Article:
Sunday 27th March 2016
If I could design myself a dream job, somewhere on the shortlist I’d put church tea reviewer. I’d only have to work on Sundays (which being irreligious, isn’t a concern for me) and I’d get to visit lots of beautiful churches in wonderful locations, knocking back free tea and biscuits. I would become feared and renowned by church volunteers across the land and would be forced to adopt a series of disguises and alter egos to prevent my true identity from being revealed.
“What brings me to Little Bitcrappington Parish Church?” I’d say. “Oh I am a travelling cutlery salesman and I heard a whisper that there’s a shortage of good teaspoons in the area. Do you mind if I try another slice of that sponge cake and maybe just one more cup of tea to soak it up.”
Then I’d retire to my hotel, paid for on expenses of course, to pen a witty and incisive review, giving each church a smiley face rating ranging from “cross” to “heavenly”.
And if that dream came true, then St Bartholomew’s free tea service would have been rated as “heaven on earth”, just one smiley face down from the highest possible rating.
The tea was served from two giant teapots, one of which sported a knitted cosy in the shape of a pumpkin that I offered to buy. “We could have sold it hundreds of times over,” said the cheery lady in charge of the pumpkin teapot, but it’s not for sale,” she said in a reverent way that suggested the Alstonville Cosy was as sacred as the Turin Shroud. Sure, handrails may come and go (and come back again), but the pumpkin tea cosy was staying for good!
What Are You Doing Here?
As we stood around sipping our tea we were welcomed by a constant flow of curious parishioners who asked us the same questions about where we were from, where we were heading and what the devil we were doing here.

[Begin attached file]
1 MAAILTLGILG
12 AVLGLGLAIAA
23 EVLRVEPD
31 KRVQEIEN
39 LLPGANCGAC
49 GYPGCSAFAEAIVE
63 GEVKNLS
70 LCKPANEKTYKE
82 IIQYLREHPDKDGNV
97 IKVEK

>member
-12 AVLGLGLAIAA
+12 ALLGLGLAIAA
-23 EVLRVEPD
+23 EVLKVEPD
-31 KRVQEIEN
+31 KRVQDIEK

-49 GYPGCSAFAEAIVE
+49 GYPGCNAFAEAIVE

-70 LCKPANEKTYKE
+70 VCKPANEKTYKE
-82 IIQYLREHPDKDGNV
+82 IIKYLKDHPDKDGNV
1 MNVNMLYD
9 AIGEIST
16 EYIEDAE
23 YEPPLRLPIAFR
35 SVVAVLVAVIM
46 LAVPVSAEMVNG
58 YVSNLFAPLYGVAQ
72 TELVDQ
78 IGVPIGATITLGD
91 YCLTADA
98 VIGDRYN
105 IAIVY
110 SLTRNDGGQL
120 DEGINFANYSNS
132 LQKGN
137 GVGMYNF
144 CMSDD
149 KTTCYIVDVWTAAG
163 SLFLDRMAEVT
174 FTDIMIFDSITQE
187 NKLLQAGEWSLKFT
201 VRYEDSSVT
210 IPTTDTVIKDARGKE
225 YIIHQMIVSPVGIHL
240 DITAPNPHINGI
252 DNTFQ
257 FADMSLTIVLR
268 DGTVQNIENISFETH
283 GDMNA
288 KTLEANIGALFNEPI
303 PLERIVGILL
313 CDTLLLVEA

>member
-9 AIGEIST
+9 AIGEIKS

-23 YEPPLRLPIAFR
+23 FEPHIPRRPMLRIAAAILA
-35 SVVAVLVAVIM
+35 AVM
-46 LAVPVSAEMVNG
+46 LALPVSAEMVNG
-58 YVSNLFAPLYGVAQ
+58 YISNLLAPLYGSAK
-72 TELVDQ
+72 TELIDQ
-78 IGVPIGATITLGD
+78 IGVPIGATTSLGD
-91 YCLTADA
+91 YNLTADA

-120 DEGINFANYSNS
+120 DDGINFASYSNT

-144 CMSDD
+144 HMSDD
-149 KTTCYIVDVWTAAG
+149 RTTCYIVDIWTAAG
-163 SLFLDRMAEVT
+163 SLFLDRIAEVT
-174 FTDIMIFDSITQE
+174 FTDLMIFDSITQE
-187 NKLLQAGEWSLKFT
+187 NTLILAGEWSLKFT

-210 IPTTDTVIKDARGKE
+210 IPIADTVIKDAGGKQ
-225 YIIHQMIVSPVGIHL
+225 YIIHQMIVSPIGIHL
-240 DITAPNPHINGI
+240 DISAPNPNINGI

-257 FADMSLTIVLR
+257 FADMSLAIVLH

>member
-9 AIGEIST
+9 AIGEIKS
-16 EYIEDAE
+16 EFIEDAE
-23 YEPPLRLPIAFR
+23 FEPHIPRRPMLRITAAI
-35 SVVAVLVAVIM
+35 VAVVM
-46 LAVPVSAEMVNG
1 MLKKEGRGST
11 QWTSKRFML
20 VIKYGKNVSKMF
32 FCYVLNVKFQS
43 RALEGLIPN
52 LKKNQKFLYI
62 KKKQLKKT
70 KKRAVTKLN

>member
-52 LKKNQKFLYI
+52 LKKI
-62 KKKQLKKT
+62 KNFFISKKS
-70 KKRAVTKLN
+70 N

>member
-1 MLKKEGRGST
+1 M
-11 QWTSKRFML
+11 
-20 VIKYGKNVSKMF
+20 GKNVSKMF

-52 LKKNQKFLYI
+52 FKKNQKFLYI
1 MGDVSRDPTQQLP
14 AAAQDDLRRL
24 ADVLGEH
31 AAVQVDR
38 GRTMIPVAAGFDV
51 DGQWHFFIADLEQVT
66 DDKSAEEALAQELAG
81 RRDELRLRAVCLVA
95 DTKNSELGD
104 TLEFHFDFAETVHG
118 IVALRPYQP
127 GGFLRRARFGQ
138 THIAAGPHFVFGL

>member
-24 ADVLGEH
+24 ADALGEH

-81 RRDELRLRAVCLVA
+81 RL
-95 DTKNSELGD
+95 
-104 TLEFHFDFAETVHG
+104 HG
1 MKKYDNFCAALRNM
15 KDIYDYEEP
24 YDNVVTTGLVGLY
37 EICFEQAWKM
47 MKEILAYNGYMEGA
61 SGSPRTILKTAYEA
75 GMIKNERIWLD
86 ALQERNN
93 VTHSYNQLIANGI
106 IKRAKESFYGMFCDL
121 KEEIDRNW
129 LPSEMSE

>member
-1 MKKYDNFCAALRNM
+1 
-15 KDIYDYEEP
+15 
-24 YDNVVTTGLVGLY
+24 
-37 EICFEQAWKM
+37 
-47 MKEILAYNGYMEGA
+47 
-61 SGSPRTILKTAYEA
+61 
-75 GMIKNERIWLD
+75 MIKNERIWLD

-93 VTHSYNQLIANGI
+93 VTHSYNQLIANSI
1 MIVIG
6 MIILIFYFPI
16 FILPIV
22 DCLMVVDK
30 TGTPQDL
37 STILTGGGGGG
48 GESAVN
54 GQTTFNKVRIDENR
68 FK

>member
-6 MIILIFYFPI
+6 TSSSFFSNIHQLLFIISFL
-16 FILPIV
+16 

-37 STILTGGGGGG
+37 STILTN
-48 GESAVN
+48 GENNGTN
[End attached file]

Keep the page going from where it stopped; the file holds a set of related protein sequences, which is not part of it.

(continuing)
Our story seemed to spread quickly around the room to the point where people were approaching us and jumping straight to question three: “Let me get this straight, you’re travelling ALL around Australia and you chose to start your journey in Alstonville! Alstonville??? I mean, don’t get me wrong, I live here and I love it, but even I wouldn’t start a trip around Australia from here. I’d go somewhere else first and start the journey from there. Why are you starting your journey in Alstonville”.
I wish we had a profound response, like Jakkie had a vision where a host of angels and archangels and all the company of heaven told her “you must travel to Alstonville and begin your journey there”. But all we could offer was that it was close and quiet and you have to start somewhere, which left everyone feeling a little unsatisfied.
Still, as time (and the pile of free biscuits I’d nabbed) passed away, the novelty of our presence seemed to fade and we were left talking with three younger churchgoers (by which I mean they were under 50).
The Joy of Free Cake
We were just about to leave when the lovely pumpkin lady came round with a plate of sponge cake and asked if we wanted to take some with us.
“Ooh, is there any fruitcake left,” I asked cheekily, “that was really tasty and it’s got fruit in, so it’s one of my ‘five-a-day’.”
And in a blink, the kindly guardian of the Alstonville Cosy disappeared in the kitchen and returned with a huge hunk of free fruit cake, wrapped in cling film (or Glad Wrap as the leading brand is called Down Under). I felt well and truly mothered, especially as it’s the kind of gesture my own mum would make, and I loved it.
As we left St Barts for good, just a small host of hardcore worshippers and tea drinkers remained and I swear I heard one of them say: “Yes, I do too, but would YOU start your journey in Alstonville?” And I definitely heard a familiar voice saying something like, “Well I’m just glad we got the handrail back in good time for my funeral”.
The Local Nut
As we hit the pavement an old lady walked by and complimented the top half of my Sunday Best saying, “that’s a great shirt”. I turned to see the nut lady I’d passed four hours earlier, now straining under the weight of a bulging bag of nuts.
“Did you find a few pecans?” I asked.
“Yes, I’ve been out collecting them for my husband. If I knew I’d have to walk to Wollongbar (the next town) to find them, I wouldn’t have bothered,” she replied.
If he likes free food, I thought, you should send him to church. We’ve just enjoyed tea, biscuits, mini Easter eggs and have been given a massive lump of cake, and we only walked a few hundred yards.
“Oh well”, I said instead, “Happy Easter!” And we headed home, in different ways, with our Sunday foragings.
- Easter Sunday Part 1: Finding A Church
- Easter Sunday Part 2: Singing out of Tune
- Alstonville, where the pecan nuts are free for all
- Our first night on the road in Alstonville